- Email: firstname.lastname@example.org
- Thesis title: Identifying Biodiversity Controls on Stability of Forest Ecosystems and their Services
- Supervisors: Professor Guy Ziv, Dr David Galbraith, Dominick Spracklen (Univ. of Leeds), Darren Moseley (Forest Research), Juan Suarez (Forest Research)
I joined the University of Leeds in January 2019 to begin a PhD with the School of Geography. My PhD focuses on investigating and identifying the biodiversity controls on the stability of forest ecosystems and their services. To facilitate the investigation I will be making use of remotely sensed data from platforms such as satellites, unmanned aerial systems (UAVs/drones) and flux towers to help understand, quantify and monitor changes in ecosystem stability, resistance, and resilience in the context of forest ecosystems. Historically the literature body has only examined a limited number of facets of stability, a single explanatory variable, or a single driver of change, to progress the field and expand our knowledge my PhD will employ a multidimensional paradigm fusing a wide range of stability measures, metrics and methods in order to provide a quantitative description of stability that explicitly takes into account the multifaceted nature of these ecological concepts, and permits changes over time and space to be explicitly monitored and explored. Through combining this stability data with in-situ data, we hope to be able to investigate the role of functional diversity, species richness and a number of other variables play in moderating the impact of drivers of change on an ecosystem.
I come from a biodiversity conservation background having worked at a number of international conservation organisations including the International Union for Conservation of Nature as part of the Red List Unit where it was my role to review assessments submitted for publication of the global IUCN Red List, and the UN World Conservation Monitoring Centre where I worked as part of the Ecosystem Assessment Unit.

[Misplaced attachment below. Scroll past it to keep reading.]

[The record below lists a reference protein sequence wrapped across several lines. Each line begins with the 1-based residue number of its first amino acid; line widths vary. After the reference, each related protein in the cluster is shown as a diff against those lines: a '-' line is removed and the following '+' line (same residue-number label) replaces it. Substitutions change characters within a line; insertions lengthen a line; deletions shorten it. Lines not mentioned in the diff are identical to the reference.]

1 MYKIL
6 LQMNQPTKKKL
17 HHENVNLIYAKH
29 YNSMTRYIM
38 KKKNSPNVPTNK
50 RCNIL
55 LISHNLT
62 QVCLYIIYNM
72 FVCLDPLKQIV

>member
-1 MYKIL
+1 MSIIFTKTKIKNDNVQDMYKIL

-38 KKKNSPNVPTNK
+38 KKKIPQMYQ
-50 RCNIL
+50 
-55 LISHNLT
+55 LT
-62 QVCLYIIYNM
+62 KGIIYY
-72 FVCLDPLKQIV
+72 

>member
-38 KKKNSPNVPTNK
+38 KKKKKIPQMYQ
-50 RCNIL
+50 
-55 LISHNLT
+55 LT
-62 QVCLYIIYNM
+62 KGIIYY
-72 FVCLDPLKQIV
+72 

I studied Natural Sciences at the University of Cambridge for my undergraduate degree focusing on conservation, population and behavioural ecology in my final year, and Applied Ecology and Conservation for my Masters at the University of East Anglia. My master's thesis focused on using developing a low-cost UAV based system to evaluate carbon stocks using farmland forest segments as a study site.
Combining my conservation background, ecological training and technological leanings my research interests are wide and include:
- Use and development of remotely sensed data to monitoring ecosystem status, stability and health.
- Use and development of remotely sensed data to monitor ecosystem services.
- Ecosystem stability, resistance, resilience.
- Machine learning algorithms to enable the processing and manipulation of "big" dataset.
- Multi and Hyperspectral imagery.
- Applications of computer science more generally to conservation, and ecological research.
- BA. Natural Sciences - Zoology (Hons.)
- MSc Applied Ecology and Conservation (Hons.)